Golf club offers all its beds to the NHS; Contingency plans for the Open; The war on COVID-19 update

Alistair Dunsmuir
By Alistair Dunsmuir March 20, 2020 11:40

An English golf and country club has offered all 30 of its bedrooms to the NHS until the coronavirus pandemic subsides.

According to, The Nottinghamshire Golf and Country Club’s owner, Alan Hardy, says the club is committed to “doing everything possible” to support the NHS and key workers.

He has also announced he will donate the hotel for as long as required, covering the cost of rooms and basic catering to “give key workers somewhere to rest and self-isolate as required.”

Amanda Fletcher, managing director of the Nottinghamshire, and head of operations, Jane Rudkin, have offered to self-isolate on the premises to accommodate NHS workers and keep the hotel running.

Hardy has also provided reassurance to all permanent members of staff that their jobs will be protected through the uncertainty of the next few weeks and had said that he won’t be making any redundancies.

Fletcher said: “The Nottinghamshire is in consultation with Nottingham University NHS Trust to see how we can help support our NHS community.

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“We are fully aware that a huge strain will be put on key personnel and we hope that the facilities at the hotel will provide a secure and comfortable haven for staff who will be putting patients first.

“We will be on standby to assist when required.”

Hardy says the golf club would remain open to members even if the NHS Trust takes up his offer.

Meanwhile, The R&A has said it is planning for the Open Championship to go ahead as scheduled in July, but is also making contingency plans.

A statement read: ‘We are undertaking a comprehensive evaluation of our plans to stage The 149th Open at Royal St George’s and the AIG Women’s British Open at Royal Troon, which are four and five months away respectively. This includes examining a range of scenarios for staging the championships, with our focus on proceeding as planned, as well as considering other contingency options available to us.’

Meanwhile, the UK golf unions have updated their advice to golf clubs.

“Golf in the open air should be a safe environment for players, as long as they take suitable precautions in line with the latest health advice,” said Wales Golf chief executive Richard Dixon.

“Clubs will be instituting policies concerning their facilities, such as bars, pro shops, restaurants and changing rooms, and of course the use of hand washing and hand sanitisers, before, during and after golf is key.

“Changes to the approach for social golf should ensure it is still a safe and healthy activity, bringing a wide range of mental and physical benefits. “Wales Golf would ask anyone with any symptoms of COVID-19 not to play.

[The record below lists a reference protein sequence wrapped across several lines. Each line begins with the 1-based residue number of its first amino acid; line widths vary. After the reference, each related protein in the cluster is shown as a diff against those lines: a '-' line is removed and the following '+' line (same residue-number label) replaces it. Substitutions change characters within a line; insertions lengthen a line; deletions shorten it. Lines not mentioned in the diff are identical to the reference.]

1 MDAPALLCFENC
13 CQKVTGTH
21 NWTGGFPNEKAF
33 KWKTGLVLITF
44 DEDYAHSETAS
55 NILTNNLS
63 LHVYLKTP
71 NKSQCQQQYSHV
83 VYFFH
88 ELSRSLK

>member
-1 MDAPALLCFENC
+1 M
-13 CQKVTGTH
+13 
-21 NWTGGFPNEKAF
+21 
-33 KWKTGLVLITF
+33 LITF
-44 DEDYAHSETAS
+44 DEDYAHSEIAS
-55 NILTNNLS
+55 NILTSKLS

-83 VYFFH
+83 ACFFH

“We suggest that players can change shoes in the car park and bring their clubs in the car, courses could remove rakes from bunkers, flagsticks should be left in the hole along with drinking fonts and ball cleaners being taken out of play.

“It is advised that players should only pick up their own ball and equipment should not be shared. By following positive and sensible guidelines, we should be able to continue enjoying the sport.”

Golf England has offered this checklist for golf clubs and golfers:

– Indoor, social aspects of golf club life should be curtailed

– Golf clubs should prominently display public health posters available via the NHS England website in all washrooms and at entrances to the course and clubhouse

– Golf clubs should consider installing extra hand sanitisers around their facility, on or near teeing areas and practice areas

– To minimise social contact in locker rooms golfers should be allowed to change shoes in the car park

– Golf club staff and volunteers – while taking precautions for their own health such as wearing protective gloves – should carry out regular cleaning of surfaces and door handles used by patrons. Where possible doors should be left ajar

– Cash transactions should be avoided and card payments encouraged

– On the course, golfers should try to maintain a minimum distance of two metres between themselves and playing partners

– Clubs should consider increased spacing between tee times

– Golfers should leave the flagstick in the hole at all times and clubs should remove rakes from the course

– Common courtesies – handshakes and embraces – are to be avoided

– Greenkeepers should remove pins from practice putting greens

– Golfers showing symptoms of the COVID-19 infection must self-isolate.


Alistair Dunsmuir
By Alistair Dunsmuir March 20, 2020 11:40
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  1. Peter March 20, 16:44

    Great job !!! There is a formula for surviving these crisis times ! One of the more important components is community…engaging it, involvement in it and participation alongside it ! This is that ! Anything a club can do…they should !!! Not only is it the right thing to do….it will be rewarded, people remember !! Thanks Alistair !

    Reply to this comment
  2. Jan March 20, 15:51

    Great initiative!

    Reply to this comment
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